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The storm clouds may be clearing over Otago rugby. Things seemed grim, very grim, two weeks ago.
The Otago canoe was up a creek without a paddle, the rapids were coming and it was taking on water.
But it looks as if a bit of back-room dealing, some honest truths and realistic budgeting will see the union get over the finish line by next Friday and stave off liquidation.
But it will not be a Usain Bolt-like celebration when - or if - it breaks the tape.
The union is going to have make some big calls in the next few months, and the public is going to have to come to terms with some 2012 expectations.
The union must simply live within its budget. Plain and simple.
What is coming in must be what is spent. No more punts on how many people might come to games, or putting it on the never-never. A house-owner cannot have Sky television if they cannot put food on the table. The Otago union has to live by the same ethos.
The books must balance. Staff will leave and maybe it will go full circle and the union will just employ a manager and an assistant as it did 25 years ago.
There should be no more spending on players which are just not that good, which is one of the main reasons the union has got into this mess.
Sport is riddled with cliches and one we hear all the time these days is sport is a business.
So if it is, why pay top dollar for a player who cannot attract a large crowd to watch him every week ?It is sort of like paying $2 million for a B-grade actor. No-one wants to see his film so how can he justify the top wage?It is the same for rugby players. When they reach a certain ability they get paid.
Until then they shouldn't. Maybe a bit of money for petrol and a small helping hand.
But not in the region of $60,000 for three months' play.
This is going to lead to a team which is based around players born and bred in Otago. For years people have been preaching more Otago-based players to be selected. They will now get their wish.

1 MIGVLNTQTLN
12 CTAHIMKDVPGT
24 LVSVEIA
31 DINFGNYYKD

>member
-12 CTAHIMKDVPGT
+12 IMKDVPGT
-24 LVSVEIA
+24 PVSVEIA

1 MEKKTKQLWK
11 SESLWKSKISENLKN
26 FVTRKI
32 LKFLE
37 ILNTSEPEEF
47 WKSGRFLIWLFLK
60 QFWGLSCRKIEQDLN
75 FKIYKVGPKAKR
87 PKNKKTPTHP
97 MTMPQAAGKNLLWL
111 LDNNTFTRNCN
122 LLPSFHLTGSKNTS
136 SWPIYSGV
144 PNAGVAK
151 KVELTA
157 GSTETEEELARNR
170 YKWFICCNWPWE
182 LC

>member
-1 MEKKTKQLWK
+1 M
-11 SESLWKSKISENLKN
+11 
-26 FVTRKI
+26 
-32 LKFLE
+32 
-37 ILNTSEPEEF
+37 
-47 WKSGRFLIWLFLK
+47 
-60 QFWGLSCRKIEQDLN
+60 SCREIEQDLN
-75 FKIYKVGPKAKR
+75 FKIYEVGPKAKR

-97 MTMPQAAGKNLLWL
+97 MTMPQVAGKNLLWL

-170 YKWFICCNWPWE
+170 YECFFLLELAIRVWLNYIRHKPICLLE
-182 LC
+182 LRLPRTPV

Will they be good enough? Who knows? Let's hope so.
Compared to other parts of the country, Dunedin is not a big place.
It was the commercial centre of the country once but that was before the motor car was invented.
Big cities attract big sponsorship dollars. The days of competing against the financial muscle of Auckland and Wellington are over. And money does matter. It shouldn't, but in this flawed rugby model it does.
Otago just has to keep a committed core of sponsors and make sure every cent counts.
The implications of the belt-tightening may go far and wide.
Kids are not going to get their free rugby ball this season. Are junior representative teams going to journey to tournaments?
The board must change as must the union's constitution on voting in board members.
But, like everything in sport, one thing will make the union strong and healthy again.
The Otago ITM Cup team just has to go out and win. Winning makes everything rosy.
Look at the England rugby team last year - players on the booze, lose and completely slated from pillar to post.
All Blacks last year - players on the booze, win and give the coach a knighthood.
Winners are grinners. Be it in the board room or accountancy office, or on the field, winning makes things seem better. Much, much better.